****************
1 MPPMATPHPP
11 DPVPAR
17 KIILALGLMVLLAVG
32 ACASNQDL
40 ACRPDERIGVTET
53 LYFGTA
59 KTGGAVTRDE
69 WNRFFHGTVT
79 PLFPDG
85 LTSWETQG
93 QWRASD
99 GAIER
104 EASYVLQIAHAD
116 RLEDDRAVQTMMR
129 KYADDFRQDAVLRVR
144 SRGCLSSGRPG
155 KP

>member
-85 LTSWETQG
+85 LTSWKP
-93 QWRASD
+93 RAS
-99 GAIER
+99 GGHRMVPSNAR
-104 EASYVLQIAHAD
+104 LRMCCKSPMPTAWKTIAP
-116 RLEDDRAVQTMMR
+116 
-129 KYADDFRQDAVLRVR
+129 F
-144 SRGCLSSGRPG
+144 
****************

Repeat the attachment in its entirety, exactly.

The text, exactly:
1 MPPMATPHPP
11 DPVPAR
17 KIILALGLMVLLAVG
32 ACASNQDL
40 ACRPDERIGVTET
53 LYFGTA
59 KTGGAVTRDE
69 WNRFFHGTVT
79 PLFPDG
85 LTSWETQG
93 QWRASD
99 GAIER
104 EASYVLQIAHAD
116 RLEDDRAVQTMMR
129 KYADDFRQDAVLRVR
144 SRGCLSSGRPG
155 KP

>member
-85 LTSWETQG
+85 LTSWKP
-93 QWRASD
+93 RAS
-99 GAIER
+99 GGHRMVPSNAR
-104 EASYVLQIAHAD
+104 LRMCCKSPMPTAWKTIAP
-116 RLEDDRAVQTMMR
+116 
-129 KYADDFRQDAVLRVR
+129 F
-144 SRGCLSSGRPG
+144 